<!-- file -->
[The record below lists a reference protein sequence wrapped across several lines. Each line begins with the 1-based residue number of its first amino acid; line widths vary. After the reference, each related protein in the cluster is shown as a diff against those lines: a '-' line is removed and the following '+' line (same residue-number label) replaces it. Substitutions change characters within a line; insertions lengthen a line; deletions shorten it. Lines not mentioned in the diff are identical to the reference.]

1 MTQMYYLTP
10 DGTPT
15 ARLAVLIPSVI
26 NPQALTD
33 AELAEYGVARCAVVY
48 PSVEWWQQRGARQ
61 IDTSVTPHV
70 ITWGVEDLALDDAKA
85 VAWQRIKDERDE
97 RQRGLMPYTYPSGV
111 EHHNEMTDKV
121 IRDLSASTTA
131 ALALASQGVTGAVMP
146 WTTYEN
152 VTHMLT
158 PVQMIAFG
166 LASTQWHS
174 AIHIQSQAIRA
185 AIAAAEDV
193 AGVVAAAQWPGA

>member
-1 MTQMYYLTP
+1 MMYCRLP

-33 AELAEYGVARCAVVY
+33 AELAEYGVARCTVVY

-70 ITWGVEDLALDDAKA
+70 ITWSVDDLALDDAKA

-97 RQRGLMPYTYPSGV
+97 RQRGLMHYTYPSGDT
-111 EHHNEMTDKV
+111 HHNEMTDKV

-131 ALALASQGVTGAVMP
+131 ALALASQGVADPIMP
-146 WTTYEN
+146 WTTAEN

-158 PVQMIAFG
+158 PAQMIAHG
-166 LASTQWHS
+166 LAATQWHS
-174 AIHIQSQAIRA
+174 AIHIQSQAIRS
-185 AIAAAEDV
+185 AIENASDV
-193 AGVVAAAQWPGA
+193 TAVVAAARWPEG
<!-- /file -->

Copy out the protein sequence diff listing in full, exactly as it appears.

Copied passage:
[The record below lists a reference protein sequence wrapped across several lines. Each line begins with the 1-based residue number of its first amino acid; line widths vary. After the reference, each related protein in the cluster is shown as a diff against those lines: a '-' line is removed and the following '+' line (same residue-number label) replaces it. Substitutions change characters within a line; insertions lengthen a line; deletions shorten it. Lines not mentioned in the diff are identical to the reference.]

1 MTQMYYLTP
10 DGTPT
15 ARLAVLIPSVI
26 NPQALTD
33 AELAEYGVARCAVVY
48 PSVEWWQQRGARQ
61 IDTSVTPHV
70 ITWGVEDLALDDAKA
85 VAWQRIKDERDE
97 RQRGLMPYTYPSGV
111 EHHNEMTDKV
121 IRDLSASTTA
131 ALALASQGVTGAVMP
146 WTTYEN
152 VTHMLT
158 PVQMIAFG
166 LASTQWHS
174 AIHIQSQAIRA
185 AIAAAEDV
193 AGVVAAAQWPGA

>member
-1 MTQMYYLTP
+1 MMYCRLP

-33 AELAEYGVARCAVVY
+33 AELAEYGVARCTVVY

-70 ITWGVEDLALDDAKA
+70 ITWSVDDLALDDAKA

-97 RQRGLMPYTYPSGV
+97 RQRGLMHYTYPSGDT
-111 EHHNEMTDKV
+111 HHNEMTDKV

-131 ALALASQGVTGAVMP
+131 ALALASQGVADPIMP
-146 WTTYEN
+146 WTTAEN

-158 PVQMIAFG
+158 PAQMIAHG
-166 LASTQWHS
+166 LAATQWHS
-174 AIHIQSQAIRA
+174 AIHIQSQAIRS
-185 AIAAAEDV
+185 AIENASDV
-193 AGVVAAAQWPGA
+193 TAVVAAARWPEG